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Quiet, passive protests won't change anything


Do government officials get to tell the people protesting against them how, when and where they can protest?

I saw that concept taken to its absurd extreme in 2004 when I went to Boston to cover the Democratic Convention, where Bill Richardson was serving as chairman. About a block away from the convention center, police had fenced off an area of the street for a designated protest zone.

Each day as I went into and came out of the area, I passed a cage of protesters holding signs and chanting in unison. There were always more at night as I was coming out than in the afternoon when I was going in. But either way, they were easy to ignore. Which, of course, was the intent.

As I listen to government officials these days calling for "peaceful" protests, I suspect what they really want are protests that are easy to ignore.

Government officials demand that the protests against them be lawful, then they change the laws. Curfews that go into effect hours before the sun goes down make criminals out of those who only want to march and make their voices heard.

On Saturday, a small group of protesters in Las Cruces momentarily blocked traffic on Lohman Avenue, which was an unusual display of civil disobedience for our community.

I always worry tactics like that will turn people against the cause. And, there is always the potential for things to end badly. Those who decide to walk in traffic are putting their lives in the hands of others, and one person did drive through the group of protesters.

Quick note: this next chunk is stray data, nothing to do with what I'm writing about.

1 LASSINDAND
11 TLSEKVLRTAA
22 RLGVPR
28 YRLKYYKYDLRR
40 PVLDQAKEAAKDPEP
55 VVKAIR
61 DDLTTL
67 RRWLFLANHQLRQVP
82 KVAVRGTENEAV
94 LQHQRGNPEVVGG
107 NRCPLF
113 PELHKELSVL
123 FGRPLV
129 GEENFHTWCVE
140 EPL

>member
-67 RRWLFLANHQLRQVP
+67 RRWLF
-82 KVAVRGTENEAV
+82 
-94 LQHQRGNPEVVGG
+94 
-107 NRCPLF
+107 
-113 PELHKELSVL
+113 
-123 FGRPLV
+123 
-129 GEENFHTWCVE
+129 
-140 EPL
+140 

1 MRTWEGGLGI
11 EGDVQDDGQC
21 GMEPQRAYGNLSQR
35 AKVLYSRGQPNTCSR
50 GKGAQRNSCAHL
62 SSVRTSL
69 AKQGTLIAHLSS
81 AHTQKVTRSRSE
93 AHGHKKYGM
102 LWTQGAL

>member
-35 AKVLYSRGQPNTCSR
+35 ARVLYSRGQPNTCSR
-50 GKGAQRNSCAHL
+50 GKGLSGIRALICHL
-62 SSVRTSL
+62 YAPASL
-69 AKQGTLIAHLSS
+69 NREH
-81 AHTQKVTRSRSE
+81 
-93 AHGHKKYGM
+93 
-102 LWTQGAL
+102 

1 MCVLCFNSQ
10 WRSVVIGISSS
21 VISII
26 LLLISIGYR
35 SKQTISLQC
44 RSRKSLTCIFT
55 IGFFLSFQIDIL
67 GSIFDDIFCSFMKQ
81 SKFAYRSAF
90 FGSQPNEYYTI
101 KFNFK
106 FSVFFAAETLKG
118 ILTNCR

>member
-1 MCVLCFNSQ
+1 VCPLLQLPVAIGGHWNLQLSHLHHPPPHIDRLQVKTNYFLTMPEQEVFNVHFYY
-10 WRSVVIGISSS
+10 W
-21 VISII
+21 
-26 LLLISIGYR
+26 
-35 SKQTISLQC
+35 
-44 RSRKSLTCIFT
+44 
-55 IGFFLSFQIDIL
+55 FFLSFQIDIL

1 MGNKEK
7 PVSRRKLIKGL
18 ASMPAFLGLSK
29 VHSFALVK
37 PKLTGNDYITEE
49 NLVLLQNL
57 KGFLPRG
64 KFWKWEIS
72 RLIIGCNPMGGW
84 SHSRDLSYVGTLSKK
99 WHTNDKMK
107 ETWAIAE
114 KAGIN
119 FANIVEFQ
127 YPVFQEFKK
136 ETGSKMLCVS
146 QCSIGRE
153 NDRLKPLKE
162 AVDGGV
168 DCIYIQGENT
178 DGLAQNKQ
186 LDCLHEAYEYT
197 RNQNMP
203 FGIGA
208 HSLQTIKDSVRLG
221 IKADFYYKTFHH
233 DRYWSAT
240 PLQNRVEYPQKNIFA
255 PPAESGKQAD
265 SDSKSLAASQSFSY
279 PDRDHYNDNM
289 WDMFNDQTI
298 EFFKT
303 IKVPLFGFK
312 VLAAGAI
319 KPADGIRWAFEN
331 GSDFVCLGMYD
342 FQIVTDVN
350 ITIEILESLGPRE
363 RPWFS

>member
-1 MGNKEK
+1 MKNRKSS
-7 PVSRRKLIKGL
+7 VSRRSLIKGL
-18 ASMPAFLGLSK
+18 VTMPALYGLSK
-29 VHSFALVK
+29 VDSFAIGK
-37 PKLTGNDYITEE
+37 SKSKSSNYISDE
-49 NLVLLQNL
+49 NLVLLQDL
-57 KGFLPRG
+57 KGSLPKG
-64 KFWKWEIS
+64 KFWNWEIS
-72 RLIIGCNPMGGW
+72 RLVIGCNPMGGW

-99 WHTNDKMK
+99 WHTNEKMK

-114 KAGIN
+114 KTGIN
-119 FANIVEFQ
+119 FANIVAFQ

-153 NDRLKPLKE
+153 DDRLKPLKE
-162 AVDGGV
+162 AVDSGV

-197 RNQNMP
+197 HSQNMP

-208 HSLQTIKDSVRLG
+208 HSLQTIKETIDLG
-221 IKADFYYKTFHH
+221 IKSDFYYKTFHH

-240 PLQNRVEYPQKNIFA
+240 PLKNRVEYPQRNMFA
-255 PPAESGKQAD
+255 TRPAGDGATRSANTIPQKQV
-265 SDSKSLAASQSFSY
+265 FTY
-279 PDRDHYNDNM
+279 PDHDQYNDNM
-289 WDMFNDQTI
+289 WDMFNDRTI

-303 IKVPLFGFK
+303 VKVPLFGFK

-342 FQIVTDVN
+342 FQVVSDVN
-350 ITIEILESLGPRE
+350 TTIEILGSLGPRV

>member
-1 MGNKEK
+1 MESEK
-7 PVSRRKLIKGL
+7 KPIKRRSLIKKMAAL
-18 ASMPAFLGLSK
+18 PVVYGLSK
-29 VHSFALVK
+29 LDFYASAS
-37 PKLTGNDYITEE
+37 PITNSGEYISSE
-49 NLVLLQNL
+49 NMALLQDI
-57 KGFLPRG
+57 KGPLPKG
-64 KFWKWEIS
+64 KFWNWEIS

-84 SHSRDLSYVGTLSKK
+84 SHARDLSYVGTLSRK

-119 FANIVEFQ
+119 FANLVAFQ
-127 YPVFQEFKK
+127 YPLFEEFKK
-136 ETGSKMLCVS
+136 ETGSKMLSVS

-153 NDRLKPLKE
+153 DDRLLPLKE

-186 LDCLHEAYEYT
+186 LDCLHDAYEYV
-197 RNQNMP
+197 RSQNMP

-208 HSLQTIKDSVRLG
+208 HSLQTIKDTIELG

But, if the point was to be heard, they were on the front page of the daily newspaper the next day and led all the nightly newscasts. That probably wouldn't have happened if they had stayed on the sidewalk.

It is easy to identify the arson and looting that took place in the early days of the protests, and now gets played on a constant loop by conservative news outlets, as going way over the line. But there are other activities, like marching onto the highway, staying out past curfew and disobeying police orders, where the line may be blurrier.

The cell phone video of General Floyd's murder has unleashed a wave of protests against systemic racism and brutality that has existed in police departments across nation the since its founding.

In Kentucky, they're protesting for Breonna Taylor. In New York, they're protesting for Eric Garner. In Minnesota, it was Philando Castile before it was George Floyd.

And now in Las Cruces, we are protesting for Antonio Valenzuela. His death in a police chokehold on Feb. 29 has been ruled a homicide, and the former officer who was allegedly responsible has been fired arrested.

My hope is that these protests will continue to grow, and that over time police and protesters will come to a better understanding of how to manage them with fewer violent interactions. But they aren't partners. The intent is to force change on a group that has been stubbornly and successfully resistant to that change.

The number of protests, and their incredible racial diversity, have created a sense of optimism that I've never seen before. Maybe this really is the time things will change.

But we know from past experience that deeply entrenched systems are not overturned easily. We have to keep making noise.

Walter Rubel can be reached at waltrubel@gmail.com

Walt Rubel